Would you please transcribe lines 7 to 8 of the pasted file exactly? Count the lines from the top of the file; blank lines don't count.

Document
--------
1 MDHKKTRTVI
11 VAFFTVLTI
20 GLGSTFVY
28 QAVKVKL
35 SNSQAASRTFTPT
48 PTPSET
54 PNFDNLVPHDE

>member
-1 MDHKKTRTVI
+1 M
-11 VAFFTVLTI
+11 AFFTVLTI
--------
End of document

54 PNFDNLVPHDE

>member